Clarice and the Hostage Ostrich
A Brainy Bird Tall Tale (no.2)
Ross Hunter, illustrated by Catherine Hunter
“Now listen in, Clara, Celia and Emma! We’re going on a rescue mission. It’s a shocker, and it might get nasty. Get your camouflage plumage on. We meet in an hour.”
When Clarice calls her Gals, it’s an order. The ostriches and cousin Emma Emu were excited, curious and worried. Normally, Clarice says it’ll be as safe as houses, and there are war wounds to treat (and show off). So when she starts by promising something nasty, the gals get nervous.
“All present? Roll call. Quack up: Clara, Celia, Emma? Good.”
A bit unnecessary, the girls thought. Even a bird can count to three. But with Clarice in sergeant–major mood, it’s best not to chirp up.
“Ahem... croaked Emma’s deep throat. And?”
“Ah! You’ve brought Cyd along. Easy to miss a four metre python. She could be useful, thank you Emma.”
Cyd blushed a little, as they remembered her flying elastic antics catching the fat thief.
“Now, where was I? I was out in the fields yesterday stretching my legs and getting some fresh air, when I smelled birds! The eyes said cows and sheep, but the nostrils said feathers. I followed my nose to a nasty grey barn surrounded by barbed wire, looking like a prison. I legged it over the wire and squeezed through a little door. It was horrible, gals: thousands of luckless chickens cooped up in cages.
“We have to rescue them! If there’s one thing I can’t stand, its picking on birds!”
She sat down with a large hurrumph, pink around the gills, eyes popping even more than usual.
“Err, great idea,” said Celia, thinking the opposite. Celia was the best educated and brightest bird, wise enough not to twitter like the others. She thinks before doing, which is unusual nowadays. She also nibbles while she thinks, so she is rather plump, and the most rounded of the team.
She had reason to worry, as we shall see.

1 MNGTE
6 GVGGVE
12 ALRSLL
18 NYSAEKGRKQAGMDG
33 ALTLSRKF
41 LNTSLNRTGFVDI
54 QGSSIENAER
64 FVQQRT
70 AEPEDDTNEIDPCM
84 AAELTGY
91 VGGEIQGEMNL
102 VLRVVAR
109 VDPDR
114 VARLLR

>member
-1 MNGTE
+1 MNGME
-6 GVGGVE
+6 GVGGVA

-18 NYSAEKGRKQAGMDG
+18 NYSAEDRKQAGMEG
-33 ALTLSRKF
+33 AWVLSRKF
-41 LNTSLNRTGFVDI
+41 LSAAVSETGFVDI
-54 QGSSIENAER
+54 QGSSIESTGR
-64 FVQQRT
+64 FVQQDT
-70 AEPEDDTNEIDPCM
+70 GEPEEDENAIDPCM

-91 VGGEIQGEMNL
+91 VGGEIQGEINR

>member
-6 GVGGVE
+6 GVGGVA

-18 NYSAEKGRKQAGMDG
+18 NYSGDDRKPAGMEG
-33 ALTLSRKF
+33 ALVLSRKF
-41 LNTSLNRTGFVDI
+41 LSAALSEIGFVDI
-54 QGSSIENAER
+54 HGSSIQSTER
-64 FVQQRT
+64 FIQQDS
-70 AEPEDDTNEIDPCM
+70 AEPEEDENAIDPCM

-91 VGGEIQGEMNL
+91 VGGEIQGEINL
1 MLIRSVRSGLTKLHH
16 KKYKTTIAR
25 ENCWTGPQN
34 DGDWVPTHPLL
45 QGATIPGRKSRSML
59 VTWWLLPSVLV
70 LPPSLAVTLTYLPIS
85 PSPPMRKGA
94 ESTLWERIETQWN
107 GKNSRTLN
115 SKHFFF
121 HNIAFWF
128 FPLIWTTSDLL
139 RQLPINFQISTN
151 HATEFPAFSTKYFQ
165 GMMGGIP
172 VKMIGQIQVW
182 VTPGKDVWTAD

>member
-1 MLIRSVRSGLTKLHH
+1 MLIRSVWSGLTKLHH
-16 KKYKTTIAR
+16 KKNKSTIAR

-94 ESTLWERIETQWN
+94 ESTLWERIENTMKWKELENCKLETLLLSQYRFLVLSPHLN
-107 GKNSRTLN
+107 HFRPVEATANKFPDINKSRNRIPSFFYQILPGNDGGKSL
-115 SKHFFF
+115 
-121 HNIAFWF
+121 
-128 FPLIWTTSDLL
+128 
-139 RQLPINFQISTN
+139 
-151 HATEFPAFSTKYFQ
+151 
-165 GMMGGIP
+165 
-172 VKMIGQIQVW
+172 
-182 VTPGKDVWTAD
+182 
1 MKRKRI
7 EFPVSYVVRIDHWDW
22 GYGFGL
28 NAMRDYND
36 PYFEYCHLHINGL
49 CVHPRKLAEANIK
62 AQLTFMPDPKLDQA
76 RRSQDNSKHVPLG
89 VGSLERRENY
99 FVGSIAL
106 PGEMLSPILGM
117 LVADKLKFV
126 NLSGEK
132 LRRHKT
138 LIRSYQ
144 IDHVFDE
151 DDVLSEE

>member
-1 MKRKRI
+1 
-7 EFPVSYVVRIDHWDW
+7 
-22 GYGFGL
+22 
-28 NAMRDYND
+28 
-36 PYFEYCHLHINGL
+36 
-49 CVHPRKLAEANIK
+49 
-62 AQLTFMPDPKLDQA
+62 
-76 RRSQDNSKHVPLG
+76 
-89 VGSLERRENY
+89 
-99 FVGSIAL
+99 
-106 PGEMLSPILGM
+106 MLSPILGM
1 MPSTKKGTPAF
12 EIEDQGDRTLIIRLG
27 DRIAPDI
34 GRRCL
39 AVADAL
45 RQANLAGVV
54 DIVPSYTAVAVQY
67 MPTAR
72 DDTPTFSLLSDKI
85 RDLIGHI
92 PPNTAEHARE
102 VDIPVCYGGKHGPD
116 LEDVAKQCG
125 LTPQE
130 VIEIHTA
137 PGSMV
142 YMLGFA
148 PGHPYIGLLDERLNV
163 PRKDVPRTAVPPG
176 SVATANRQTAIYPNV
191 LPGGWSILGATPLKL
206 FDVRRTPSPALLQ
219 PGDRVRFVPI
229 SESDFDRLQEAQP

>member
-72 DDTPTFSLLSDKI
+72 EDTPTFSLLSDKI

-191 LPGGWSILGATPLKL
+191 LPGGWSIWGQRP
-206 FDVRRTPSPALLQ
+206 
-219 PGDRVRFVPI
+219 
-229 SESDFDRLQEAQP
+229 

“But how are you going break in, and get the chickens out? Farmers tend to have guns, and we are not exactly small targets.”
The others, even Clarice, gulped. This is quite a sight in a long-necked bird.
“We, Celia, we! Birds of a feather, stick together. Teamwork makes the impossible simple. Our feathered friends in the forest have agreed to help. I have got a spotter buzzard, an owl, if he can stay awake, some woodpeckers, pigeons and two crows to help with the tricky bits. They have already stolen me a gate key. Let’s go! There’s not a moment to lose. If we delay, the chickens’ goose will be cooked.”
Clarice scrambles words like other people scramble eggs. But she means well.
A wobble of ostriches, a snake, two hoodie crows and a buzzard set off with a brisk goose-step. Next to the nasty farm, they stood in the apple orchard, very still, with leaves over their feathers, and heads on the ground, looking like lollipop trees. Their eyes were not buried, and watched the farmer all the time. Toe nail by toenail they edged forward, nearer and nearer. When the farmer went round the back, they rushed in. Clarice had the crows’ key, and opened up. Emma and Cyd chased the guard dogs into a shed and shut them in. Clara and Celia ripped open the barn doors, and ran through, flinging the cages open.